‘Battle of New Orleans’ as statues removed

On edge: New Orleans police warned of “high law enforcement presence” as statues were removed.

For some, they are symbols of white supremacy. For others, they are simply expressions of history. The Confederate monuments of New Orleans are being taken down. Is this the right move?

The dead of night in New Orleans, Louisiana. Enter a team of workers. They wear masks to hide their identity. Police snipers stand on nearby rooftops.

The workers began demolishing an obelisk which was erected in 1891 to honour members of a group who fought in the Reconstruction-era Battle of Liberty Place against the racially integrated New Orleans police and state militia. It was the first of four monuments to be taken down in the city.

This is just the latest result in the debate about Confederate symbols in a post-slavery USA. The decision was taken by Mitch Landrieu, the city’s mayor, in order to send “a clear and unequivocal message to the people of New Orleans and the nation: New Orleans celebrates our diversity, inclusion and tolerance. We are able to choose a better future.”

The other monuments to be taken down are statues of Confederate generals Robert E. Lee and P.G.T. Beauregard; and of Jefferson Davis, the president of the Confederacy, the group of southern states where slavery was permitted.

Many inhabitants of this majority black city are rejoicing at the mayor’s decision. Malcolm Suber, an African-American activist, wants the monuments’ destruction to be a Berlin Wall moment, urging the city to issue sledgehammers and “let everybody take a whack”.

But for some white people in the city, the decision seems like a totalitarian attempt to erase history. A businessman, Frank B. Stewart Jr, published a letter in a local paper asking “should the pyramids in Egypt be destroyed since they were built entirely from slave labour? What about the Colosseum?”

The debate about Confederate symbols has hit the headlines in particular since Dylann Roof, a white supremacist, killed nine people at a black church in South Carolina in June 2015. South Carolina removed the Confederate Battle Flag, which had flown at its State House for more than 50 years.

This dispute has echoes all over the world. In Bristol, Colston Hall, a concert hall named after Edward Colston, one of Britain’s richest slave-traders, is to be renamed.

Facing up to the past

This is the right decision, say some. Imagine being an African-American, the descendant of slaves, and having to walk past these grotesque monuments every day. The states of the American South must find a way to redefine themselves in the 21st century. Taking down these landmarks is a good start.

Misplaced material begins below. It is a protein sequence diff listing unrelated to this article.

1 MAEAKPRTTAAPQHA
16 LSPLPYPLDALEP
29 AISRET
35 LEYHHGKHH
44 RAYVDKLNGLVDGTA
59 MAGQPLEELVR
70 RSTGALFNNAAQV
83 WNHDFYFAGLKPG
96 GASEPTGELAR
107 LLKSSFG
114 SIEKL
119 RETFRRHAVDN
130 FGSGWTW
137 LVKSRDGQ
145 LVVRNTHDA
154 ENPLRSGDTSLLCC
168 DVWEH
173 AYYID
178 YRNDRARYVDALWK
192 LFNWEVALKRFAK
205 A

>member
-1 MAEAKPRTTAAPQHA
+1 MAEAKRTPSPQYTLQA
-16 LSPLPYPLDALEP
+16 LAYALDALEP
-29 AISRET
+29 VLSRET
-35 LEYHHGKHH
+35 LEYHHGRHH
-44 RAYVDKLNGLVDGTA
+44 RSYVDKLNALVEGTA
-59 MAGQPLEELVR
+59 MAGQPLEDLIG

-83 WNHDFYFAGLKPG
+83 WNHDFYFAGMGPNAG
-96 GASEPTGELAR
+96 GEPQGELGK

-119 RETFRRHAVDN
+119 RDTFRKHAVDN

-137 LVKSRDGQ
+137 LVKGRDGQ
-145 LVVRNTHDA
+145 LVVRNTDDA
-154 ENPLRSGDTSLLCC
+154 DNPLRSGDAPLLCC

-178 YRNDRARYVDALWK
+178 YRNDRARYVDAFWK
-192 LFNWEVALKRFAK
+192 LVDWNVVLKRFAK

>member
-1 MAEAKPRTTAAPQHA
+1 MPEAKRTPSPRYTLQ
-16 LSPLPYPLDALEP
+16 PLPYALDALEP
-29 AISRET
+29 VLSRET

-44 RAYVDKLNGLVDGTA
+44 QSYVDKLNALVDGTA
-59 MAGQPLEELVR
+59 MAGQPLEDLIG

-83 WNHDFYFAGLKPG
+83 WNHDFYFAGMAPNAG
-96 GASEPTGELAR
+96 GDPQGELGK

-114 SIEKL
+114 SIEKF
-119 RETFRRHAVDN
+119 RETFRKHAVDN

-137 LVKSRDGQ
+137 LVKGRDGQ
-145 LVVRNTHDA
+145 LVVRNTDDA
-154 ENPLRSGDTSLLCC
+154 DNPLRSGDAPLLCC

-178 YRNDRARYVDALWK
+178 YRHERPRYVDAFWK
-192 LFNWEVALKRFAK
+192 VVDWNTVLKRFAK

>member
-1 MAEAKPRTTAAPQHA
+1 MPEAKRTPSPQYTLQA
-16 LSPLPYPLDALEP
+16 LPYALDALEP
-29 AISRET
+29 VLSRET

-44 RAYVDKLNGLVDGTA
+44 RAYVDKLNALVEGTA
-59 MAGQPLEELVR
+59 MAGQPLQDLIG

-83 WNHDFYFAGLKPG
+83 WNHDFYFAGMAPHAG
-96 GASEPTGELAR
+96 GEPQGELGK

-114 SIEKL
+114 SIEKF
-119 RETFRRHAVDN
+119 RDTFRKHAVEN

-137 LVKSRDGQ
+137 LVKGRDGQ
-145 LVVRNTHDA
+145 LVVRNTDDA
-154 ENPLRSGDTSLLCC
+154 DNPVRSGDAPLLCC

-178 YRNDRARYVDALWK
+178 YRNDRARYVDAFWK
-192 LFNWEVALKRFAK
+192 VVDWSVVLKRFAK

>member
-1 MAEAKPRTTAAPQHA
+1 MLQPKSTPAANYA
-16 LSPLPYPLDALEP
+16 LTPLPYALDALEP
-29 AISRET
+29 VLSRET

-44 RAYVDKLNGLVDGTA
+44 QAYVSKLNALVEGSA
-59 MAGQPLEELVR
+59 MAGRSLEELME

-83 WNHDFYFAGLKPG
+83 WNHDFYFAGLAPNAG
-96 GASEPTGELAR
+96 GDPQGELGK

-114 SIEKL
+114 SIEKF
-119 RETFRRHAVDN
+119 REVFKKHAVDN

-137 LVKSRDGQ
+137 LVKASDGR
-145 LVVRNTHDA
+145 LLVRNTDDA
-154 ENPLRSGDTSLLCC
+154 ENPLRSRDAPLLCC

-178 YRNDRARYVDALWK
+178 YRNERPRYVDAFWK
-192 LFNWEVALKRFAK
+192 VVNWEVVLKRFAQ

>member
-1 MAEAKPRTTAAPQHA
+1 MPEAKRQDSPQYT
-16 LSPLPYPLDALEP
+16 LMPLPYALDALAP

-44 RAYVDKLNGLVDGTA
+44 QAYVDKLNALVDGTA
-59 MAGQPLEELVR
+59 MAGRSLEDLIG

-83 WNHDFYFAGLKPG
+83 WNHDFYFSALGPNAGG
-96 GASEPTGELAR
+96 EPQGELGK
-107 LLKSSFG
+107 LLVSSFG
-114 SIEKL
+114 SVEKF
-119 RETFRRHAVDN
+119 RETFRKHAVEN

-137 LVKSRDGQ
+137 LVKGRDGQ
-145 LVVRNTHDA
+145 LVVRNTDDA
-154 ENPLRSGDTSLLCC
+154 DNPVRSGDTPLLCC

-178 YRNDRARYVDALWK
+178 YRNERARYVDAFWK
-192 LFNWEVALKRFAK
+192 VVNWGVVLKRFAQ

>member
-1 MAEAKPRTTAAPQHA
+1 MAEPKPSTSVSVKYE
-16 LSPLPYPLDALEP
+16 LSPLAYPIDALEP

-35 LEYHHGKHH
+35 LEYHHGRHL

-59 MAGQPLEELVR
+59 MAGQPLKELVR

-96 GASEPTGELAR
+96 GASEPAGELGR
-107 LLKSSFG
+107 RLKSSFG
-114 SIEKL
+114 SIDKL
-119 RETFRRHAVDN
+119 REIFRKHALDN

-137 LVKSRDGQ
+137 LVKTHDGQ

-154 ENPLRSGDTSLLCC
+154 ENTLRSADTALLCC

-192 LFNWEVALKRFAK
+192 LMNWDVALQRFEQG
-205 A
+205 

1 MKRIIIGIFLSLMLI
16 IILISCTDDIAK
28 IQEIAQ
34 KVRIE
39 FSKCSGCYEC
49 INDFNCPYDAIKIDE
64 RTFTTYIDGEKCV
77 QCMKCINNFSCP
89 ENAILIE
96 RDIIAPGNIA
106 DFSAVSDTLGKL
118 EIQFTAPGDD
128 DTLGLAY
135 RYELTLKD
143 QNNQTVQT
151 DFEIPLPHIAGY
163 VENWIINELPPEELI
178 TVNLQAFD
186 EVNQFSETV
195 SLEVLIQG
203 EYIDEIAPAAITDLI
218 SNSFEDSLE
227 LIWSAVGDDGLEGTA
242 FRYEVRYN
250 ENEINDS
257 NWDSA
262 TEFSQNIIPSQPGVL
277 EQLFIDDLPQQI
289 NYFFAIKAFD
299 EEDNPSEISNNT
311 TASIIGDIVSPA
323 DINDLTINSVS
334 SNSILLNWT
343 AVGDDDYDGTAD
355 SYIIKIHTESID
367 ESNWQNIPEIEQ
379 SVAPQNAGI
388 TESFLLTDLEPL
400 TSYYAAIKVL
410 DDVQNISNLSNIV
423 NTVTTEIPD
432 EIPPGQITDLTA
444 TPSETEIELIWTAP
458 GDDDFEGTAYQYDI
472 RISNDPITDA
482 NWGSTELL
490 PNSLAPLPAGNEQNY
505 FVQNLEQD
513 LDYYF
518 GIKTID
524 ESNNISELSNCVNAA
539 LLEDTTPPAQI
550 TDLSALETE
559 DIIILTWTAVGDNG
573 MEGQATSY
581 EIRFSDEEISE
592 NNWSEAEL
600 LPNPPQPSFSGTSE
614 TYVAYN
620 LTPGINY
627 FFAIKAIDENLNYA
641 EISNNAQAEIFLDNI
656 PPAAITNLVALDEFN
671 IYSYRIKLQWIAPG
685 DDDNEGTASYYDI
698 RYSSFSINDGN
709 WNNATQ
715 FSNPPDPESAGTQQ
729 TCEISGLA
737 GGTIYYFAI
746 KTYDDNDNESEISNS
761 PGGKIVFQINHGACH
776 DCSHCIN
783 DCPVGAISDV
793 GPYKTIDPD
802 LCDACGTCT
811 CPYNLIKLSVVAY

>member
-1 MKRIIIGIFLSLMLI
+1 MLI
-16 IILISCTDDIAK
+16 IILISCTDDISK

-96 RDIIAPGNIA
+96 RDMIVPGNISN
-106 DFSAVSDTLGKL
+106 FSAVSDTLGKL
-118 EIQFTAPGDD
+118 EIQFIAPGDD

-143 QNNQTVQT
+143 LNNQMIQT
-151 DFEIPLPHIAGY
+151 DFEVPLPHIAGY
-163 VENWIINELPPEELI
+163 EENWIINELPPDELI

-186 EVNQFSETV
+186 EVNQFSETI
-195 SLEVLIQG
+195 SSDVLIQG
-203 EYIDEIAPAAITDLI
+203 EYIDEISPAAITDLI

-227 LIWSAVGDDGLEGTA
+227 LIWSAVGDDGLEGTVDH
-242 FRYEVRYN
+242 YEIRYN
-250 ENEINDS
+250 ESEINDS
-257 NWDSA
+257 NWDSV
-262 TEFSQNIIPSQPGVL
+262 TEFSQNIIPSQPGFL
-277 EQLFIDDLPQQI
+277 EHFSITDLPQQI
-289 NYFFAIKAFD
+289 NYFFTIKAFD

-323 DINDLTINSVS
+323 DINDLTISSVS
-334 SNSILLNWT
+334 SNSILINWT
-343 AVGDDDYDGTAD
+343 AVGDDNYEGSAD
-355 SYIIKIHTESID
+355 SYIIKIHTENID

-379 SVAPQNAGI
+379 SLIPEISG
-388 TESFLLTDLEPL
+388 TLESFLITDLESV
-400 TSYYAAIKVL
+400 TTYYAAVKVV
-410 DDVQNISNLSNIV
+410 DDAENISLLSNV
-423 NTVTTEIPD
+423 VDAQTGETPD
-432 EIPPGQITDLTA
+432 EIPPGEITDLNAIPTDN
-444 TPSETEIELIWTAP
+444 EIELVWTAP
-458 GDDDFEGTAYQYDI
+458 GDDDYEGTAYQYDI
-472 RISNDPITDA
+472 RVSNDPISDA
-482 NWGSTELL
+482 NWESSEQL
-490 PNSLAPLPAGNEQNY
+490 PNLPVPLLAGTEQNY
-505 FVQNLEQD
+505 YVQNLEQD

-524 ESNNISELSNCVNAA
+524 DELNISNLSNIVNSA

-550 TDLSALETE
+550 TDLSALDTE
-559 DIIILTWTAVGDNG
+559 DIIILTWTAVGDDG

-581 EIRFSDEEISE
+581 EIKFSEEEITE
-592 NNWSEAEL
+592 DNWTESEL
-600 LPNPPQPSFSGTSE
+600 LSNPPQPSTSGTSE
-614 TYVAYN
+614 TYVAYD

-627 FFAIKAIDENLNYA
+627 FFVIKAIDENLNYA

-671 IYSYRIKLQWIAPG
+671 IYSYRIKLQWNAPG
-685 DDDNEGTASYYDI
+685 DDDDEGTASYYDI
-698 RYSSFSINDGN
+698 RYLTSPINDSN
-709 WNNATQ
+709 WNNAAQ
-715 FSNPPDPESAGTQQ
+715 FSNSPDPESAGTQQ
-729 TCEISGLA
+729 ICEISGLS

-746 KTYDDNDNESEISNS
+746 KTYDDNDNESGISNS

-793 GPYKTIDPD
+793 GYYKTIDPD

Tearing up century-old monuments and carting them off in the dead of night is very far from “inclusion and tolerance”, reply others. There may be blemishes in the past of many renowned historical figures, from Nelson Mandela to Winston Churchill, but we still remember them. It is better to understand the past, not erase it.

You Decide

  1. Do you agree with the decision to remove the four monuments in New Orleans?
  2. Should we be more wary of celebrating historical figures?


  1. Write a letter to the mayor of New Orleans explaining how you think he should respond to protests surrounding the removal of the statues.
  2. Research a statue or a monument near where you live, and write 500 words on its historical significance.

Some People Say...

“You did not have to be evil to own slaves.”

What do you think?

Q & A

What do we know?
We know that, since 2015, the movement to pull down statues of major figures from the Confederate era has become a major talking point in the USA. We know that the mayor of New Orleans has ordered four monuments to be taken down. However, there is still widespread opposition to such decisions.
What do we not know?
Whether the decision to remove the monuments will help or set back race relations, in a part of America haunted by the memories of slavery.
What do people believe?
That there will be many more disputes like this. There are still five states with Confederate symbols on their state flags, and it is likely that they will come under renewed pressure to change them.

Word Watch

The era of US history from 1865 to 1877 following the American Civil War (1861 to 1865). The term also refers to the the attempted transformation of the Southern United States in that period, as directed by Congress, with the reconstruction of state and society.
Robert E. Lee
General-in-chief of the Confederate States Army during the American Civil War. Lee is considered one of the country’s greatest generals.
Dylann Roof
Several photos were found of Roof posing with emblems associated with white supremacy and with the Confederate battle flag. On January 10th this year, he was sentenced to death.
Another such case was a dispute over a statue at Oriel College, Oxford University, of Cecil Rhodes, a British businessman and politician who was prime minister of Cape Colony in Africa. Students campaigned to remove the statue, and the Oxford Union voted to support them. The college’s governing body decided to retain the statue but to seek to provide a clear historical context to explain why it is there.

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